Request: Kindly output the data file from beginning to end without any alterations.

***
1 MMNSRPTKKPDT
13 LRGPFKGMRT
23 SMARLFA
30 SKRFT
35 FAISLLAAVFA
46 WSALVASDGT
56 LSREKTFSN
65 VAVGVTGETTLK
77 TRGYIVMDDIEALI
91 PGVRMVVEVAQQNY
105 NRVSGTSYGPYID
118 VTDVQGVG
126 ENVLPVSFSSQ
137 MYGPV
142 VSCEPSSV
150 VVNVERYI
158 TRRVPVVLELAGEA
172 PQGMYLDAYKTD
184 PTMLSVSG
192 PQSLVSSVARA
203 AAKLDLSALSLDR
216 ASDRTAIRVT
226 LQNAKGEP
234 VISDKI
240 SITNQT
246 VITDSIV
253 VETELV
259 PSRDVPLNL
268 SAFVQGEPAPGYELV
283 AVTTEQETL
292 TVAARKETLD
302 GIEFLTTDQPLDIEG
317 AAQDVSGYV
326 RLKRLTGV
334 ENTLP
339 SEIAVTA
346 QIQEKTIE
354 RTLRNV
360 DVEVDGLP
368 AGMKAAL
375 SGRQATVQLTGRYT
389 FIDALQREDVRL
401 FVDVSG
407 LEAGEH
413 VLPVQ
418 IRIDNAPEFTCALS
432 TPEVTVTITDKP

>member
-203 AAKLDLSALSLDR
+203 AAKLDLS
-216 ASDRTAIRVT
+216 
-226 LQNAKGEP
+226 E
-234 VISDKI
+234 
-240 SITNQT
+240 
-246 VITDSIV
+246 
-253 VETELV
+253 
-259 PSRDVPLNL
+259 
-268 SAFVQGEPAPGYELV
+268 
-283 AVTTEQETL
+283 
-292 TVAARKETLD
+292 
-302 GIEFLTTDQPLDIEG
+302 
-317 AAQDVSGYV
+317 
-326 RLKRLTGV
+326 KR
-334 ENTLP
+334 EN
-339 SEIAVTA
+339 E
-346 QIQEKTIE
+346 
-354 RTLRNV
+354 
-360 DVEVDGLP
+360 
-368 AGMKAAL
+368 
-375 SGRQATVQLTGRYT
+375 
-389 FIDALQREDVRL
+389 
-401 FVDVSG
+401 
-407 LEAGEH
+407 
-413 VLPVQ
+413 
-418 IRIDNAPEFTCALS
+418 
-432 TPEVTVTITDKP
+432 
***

1 MMNSRPTKKPDT
13 LRGPFKGMRT
23 SMARLFA
30 SKRFT
35 FAISLLAAVFA
46 WSALVASDGT
56 LSREKTFSN
65 VAVGVTGETTLK
77 TRGYIVMDDIEALI
91 PGVRMVVEVAQQNY
105 NRVSGTSYGPYID
118 VTDVQGVG
126 ENVLPVSFSSQ
137 MYGPV
142 VSCEPSSV
150 VVNVERYI
158 TRRVPVVLELAGEA
172 PQGMYLDAYKTD
184 PTMLSVSG
192 PQSLVSSVARA
203 AAKLDLSALSLDR
216 ASDRTAIRVT
226 LQNAKGEP
234 VISDKI
240 SITNQT
246 VITDSIV
253 VETELV
259 PSRDVPLNL
268 SAFVQGEPAPGYELV
283 AVTTEQETL
292 TVAARKETLD
302 GIEFLTTDQPLDIEG
317 AAQDVSGYV
326 RLKRLTGV
334 ENTLP
339 SEIAVTA
346 QIQEKTIE
354 RTLRNV
360 DVEVDGLP
368 AGMKAAL
375 SGRQATVQLTGRYT
389 FIDALQREDVRL
401 FVDVSG
407 LEAGEH
413 VLPVQ
418 IRIDNAPEFTCALS
432 TPEVTVTITDKP

>member
-203 AAKLDLSALSLDR
+203 AAKLDLS
-216 ASDRTAIRVT
+216 
-226 LQNAKGEP
+226 E
-234 VISDKI
+234 
-240 SITNQT
+240 
-246 VITDSIV
+246 
-253 VETELV
+253 
-259 PSRDVPLNL
+259 
-268 SAFVQGEPAPGYELV
+268 
-283 AVTTEQETL
+283 
-292 TVAARKETLD
+292 
-302 GIEFLTTDQPLDIEG
+302 
-317 AAQDVSGYV
+317 
-326 RLKRLTGV
+326 KR
-334 ENTLP
+334 EN
-339 SEIAVTA
+339 E
-346 QIQEKTIE
+346 
-354 RTLRNV
+354 
-360 DVEVDGLP
+360 
-368 AGMKAAL
+368 
-375 SGRQATVQLTGRYT
+375 
-389 FIDALQREDVRL
+389 
-401 FVDVSG
+401 
-407 LEAGEH
+407 
-413 VLPVQ
+413 
-418 IRIDNAPEFTCALS
+418 
-432 TPEVTVTITDKP
+432 